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what should the world do about sochi?

Image: Bosc d'Anjou

Image: Bosc d’Anjou

Almost as soon as the Russian government passed its anti-gay legislation in June, there were questions about how the law would impact the 2014 Winter Olympics in Sochi. Less than a year to go until the games, international athletes were in training with their eyes on gold; for some it will be their first games and for others the last opportunity they’ll get to hear their anthem played in front of the entire world.

Discussion of whether to boycott the games in response to the anti-gay law – which vaguely prohibits any “propaganda of nontraditional sexual relations” – has increased in recent weeks. On 26 August, Putin’s government banned protests during the games and extended the law to visiting athletes and tourists. Russian pole vault champion Yelena Isinbayeva challenged the international condemnation at a press conference earlier this month saying, ‘We are very afraid about our nation because we consider ourselves like normal, standard people.

‘We just live with boys with woman, woman with boys.’

Isinbayeva was responding to the two Swedish athletes who painted their nails with the rainbow to show their support for the LGBT community. They were asked to paint over them.

Most recently, two more female athletes kissed on the podium in apparent protest and Prison Break actor Wentworth Miller declined an invitation to the St. Petersburg Film Festival, writing, ‘I cannot in good conscience participate in a celebratory occasion hosted by a country where people like myself are being systematically denied their basic right to live and love openly.’

Heads of state, LGBT organisations, journalists, athletes and regular citizens have opposed the law and invoked the memory of the 1980 Moscow Olympics. The Soviet Union had just invaded Afghanistan and the Cold War had been underway for more than two decades. The United States led 61 countries in a boycott of the summer games. Now many are suggesting history repeat itself: what better way to shame Moscow than with a poor turnout in Sochi next year?

With this new law and the memory of the Pussy Riot trial still fresh, it’s natural to leap to a boycott. It’s an immediate, economic and political response: the Olympic games are as much about politics as they are sport. There was the massacre in the village at Munich in 1972 and the events of the Cold War played out in Moscow and again in Los Angeles in 1984, when the Soviet Union boycotted the games in retaliation. Some states boycotted the 1939 Games in Berlin after the Nazis came to power and many more in 1956 at the height of the Suez Crisis. These are only a few instances: throughout the 20th century, several countries have withdrawn or been suspended from participation because of various foreign and domestic policies.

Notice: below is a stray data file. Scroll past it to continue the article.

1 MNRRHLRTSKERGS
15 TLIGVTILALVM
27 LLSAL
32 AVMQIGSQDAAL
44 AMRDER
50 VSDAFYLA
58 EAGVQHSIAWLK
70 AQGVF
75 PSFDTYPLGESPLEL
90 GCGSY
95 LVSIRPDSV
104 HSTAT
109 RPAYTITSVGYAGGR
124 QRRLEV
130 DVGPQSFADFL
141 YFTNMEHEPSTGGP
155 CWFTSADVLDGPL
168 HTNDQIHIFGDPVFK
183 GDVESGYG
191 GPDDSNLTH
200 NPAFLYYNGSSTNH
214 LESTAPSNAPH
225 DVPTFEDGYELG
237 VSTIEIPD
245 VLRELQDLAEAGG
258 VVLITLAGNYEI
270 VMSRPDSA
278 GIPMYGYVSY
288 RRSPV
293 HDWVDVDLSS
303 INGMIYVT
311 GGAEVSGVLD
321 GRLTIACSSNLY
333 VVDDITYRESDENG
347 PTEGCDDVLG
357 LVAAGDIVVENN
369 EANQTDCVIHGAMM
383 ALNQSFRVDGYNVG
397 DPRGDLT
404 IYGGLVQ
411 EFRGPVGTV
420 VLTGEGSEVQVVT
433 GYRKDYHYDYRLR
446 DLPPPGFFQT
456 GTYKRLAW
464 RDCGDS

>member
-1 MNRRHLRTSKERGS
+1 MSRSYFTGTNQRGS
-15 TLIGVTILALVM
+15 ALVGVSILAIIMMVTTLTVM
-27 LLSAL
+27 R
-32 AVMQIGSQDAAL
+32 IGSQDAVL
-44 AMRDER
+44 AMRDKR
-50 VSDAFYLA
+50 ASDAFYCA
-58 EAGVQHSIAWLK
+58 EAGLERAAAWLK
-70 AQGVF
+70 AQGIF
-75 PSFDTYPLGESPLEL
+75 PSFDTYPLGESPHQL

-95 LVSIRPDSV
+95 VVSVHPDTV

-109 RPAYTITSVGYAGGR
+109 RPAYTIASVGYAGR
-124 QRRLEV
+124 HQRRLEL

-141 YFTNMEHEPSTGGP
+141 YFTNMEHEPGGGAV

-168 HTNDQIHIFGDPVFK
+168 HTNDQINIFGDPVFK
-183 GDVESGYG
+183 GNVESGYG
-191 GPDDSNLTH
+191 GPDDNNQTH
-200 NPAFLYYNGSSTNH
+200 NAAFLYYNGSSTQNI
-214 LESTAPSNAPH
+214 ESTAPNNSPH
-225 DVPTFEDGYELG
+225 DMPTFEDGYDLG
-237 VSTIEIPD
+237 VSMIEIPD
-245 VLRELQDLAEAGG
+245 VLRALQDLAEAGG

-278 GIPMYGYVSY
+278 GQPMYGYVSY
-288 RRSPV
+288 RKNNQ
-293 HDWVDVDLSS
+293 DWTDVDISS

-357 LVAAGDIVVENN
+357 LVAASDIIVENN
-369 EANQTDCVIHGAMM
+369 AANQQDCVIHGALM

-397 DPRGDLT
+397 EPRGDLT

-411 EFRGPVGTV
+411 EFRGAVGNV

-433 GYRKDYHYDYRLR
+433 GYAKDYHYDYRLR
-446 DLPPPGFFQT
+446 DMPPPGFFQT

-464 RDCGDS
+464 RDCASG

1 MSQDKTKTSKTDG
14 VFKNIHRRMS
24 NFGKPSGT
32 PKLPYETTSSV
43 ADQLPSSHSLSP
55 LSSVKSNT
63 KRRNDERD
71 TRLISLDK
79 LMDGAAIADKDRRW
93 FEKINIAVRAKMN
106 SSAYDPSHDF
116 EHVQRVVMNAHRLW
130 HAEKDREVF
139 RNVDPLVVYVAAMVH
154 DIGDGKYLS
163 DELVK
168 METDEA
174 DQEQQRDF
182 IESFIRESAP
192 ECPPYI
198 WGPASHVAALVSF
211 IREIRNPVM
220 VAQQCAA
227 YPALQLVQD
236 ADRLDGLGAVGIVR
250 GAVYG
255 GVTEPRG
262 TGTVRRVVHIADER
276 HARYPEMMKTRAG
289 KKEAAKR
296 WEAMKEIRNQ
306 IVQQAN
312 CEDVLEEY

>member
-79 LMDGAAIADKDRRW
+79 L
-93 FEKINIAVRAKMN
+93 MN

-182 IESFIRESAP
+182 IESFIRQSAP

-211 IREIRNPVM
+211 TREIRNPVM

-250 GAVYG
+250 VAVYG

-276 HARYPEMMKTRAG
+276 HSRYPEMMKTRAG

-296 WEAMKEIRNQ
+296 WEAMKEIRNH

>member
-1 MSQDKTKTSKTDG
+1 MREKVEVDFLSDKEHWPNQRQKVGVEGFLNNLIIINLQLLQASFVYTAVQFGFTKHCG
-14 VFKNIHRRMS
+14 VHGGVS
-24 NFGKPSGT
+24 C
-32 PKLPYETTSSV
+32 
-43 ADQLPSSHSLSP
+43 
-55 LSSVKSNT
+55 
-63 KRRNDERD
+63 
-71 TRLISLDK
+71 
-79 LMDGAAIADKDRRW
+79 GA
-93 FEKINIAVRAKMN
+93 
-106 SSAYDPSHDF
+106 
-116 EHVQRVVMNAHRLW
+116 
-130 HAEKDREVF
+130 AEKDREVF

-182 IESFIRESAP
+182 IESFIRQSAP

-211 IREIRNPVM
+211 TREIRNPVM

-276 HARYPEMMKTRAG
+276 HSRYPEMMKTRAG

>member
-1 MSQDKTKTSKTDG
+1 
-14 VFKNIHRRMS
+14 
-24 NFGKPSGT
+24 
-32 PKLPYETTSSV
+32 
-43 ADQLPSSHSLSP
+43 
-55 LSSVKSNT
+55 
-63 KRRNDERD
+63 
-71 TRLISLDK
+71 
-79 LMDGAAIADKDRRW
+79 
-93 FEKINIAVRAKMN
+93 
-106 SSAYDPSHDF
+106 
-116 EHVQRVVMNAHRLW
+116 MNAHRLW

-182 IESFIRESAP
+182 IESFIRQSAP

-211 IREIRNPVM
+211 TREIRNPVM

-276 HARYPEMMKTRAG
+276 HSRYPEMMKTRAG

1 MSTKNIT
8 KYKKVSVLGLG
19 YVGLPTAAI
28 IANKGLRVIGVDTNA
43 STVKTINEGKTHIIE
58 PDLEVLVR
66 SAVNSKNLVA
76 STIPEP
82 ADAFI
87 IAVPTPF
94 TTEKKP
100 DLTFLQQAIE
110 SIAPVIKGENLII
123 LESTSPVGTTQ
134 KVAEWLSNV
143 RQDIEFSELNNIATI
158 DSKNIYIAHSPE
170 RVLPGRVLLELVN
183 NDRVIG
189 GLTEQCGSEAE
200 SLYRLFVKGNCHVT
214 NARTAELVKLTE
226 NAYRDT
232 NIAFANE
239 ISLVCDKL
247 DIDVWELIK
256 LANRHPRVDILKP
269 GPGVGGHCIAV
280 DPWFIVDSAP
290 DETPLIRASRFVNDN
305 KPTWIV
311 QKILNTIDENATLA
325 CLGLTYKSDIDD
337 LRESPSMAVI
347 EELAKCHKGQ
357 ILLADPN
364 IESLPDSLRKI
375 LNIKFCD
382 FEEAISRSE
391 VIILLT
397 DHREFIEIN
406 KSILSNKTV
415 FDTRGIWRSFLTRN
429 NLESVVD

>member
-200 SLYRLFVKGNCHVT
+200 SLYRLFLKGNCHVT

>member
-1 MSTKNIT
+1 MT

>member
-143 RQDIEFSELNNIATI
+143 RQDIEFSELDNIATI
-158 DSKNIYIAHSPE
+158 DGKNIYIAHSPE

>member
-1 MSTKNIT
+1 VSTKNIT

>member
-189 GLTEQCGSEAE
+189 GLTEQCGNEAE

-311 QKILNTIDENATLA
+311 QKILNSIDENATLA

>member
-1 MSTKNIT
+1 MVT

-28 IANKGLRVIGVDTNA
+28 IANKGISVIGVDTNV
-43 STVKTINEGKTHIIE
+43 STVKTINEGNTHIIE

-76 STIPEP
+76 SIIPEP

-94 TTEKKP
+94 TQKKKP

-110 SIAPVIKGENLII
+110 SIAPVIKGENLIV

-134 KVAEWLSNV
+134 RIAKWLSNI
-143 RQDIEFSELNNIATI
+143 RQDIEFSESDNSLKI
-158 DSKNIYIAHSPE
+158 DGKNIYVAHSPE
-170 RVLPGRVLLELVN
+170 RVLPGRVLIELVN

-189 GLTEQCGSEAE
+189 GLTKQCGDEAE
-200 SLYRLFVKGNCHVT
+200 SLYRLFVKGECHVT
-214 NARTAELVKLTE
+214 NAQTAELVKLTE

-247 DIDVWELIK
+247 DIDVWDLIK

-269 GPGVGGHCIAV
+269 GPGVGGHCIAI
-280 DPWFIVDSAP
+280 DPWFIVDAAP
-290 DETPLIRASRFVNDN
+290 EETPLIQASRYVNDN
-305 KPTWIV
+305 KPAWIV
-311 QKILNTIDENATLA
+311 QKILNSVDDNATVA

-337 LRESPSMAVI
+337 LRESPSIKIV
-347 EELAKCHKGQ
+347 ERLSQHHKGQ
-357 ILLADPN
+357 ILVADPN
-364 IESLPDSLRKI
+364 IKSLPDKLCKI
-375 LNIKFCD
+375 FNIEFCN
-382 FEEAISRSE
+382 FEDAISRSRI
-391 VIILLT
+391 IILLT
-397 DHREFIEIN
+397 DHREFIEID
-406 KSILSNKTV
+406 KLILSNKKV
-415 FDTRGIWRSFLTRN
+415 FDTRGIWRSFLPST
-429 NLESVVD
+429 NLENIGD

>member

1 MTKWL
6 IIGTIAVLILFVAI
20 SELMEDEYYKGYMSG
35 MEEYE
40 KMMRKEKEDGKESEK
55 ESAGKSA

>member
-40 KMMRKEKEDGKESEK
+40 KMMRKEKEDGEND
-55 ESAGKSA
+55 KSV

On one hand, it makes sense to pressure countries into changing their laws by threatening to shun their games. According to The Atlantic Wire, Sochi could be the most expensive winter games yet. Costs have risen to $50 billion –  more than twice what the Russian government projected when it placed its bid in 2007. While much has been spent to improve public transit, telecommunication and electric power systems, a large amount is, obviously, being spent on new sports arenas. As any city that has ever hosted the games – either summer or winter – can attest, those arenas are often abandoned once they’ve fulfilled their use. The money tourists and athletes spend on event tickets, transportation, and accommodations and within the local economy is enormous incentive to spend billions on sports venues, even if they are in danger of being obsolete once the Olympic flame goes out.

But withdrawing this source of revenue from Russia will likely do nothing to change the anti-gay law. Isinbayeva is correct, only in that it reflects the prevailing attitudes in the highest levels of Russian government and a large portion of the public. Attitudes toward LGBT communities across countries cannot easily be reversed through one international protest over the course of 17 days. Additionally, Justin Ling argues in Daily Xtra that the conspicuous absence of LGBT allies in Sochi next year could actually be counterproductive.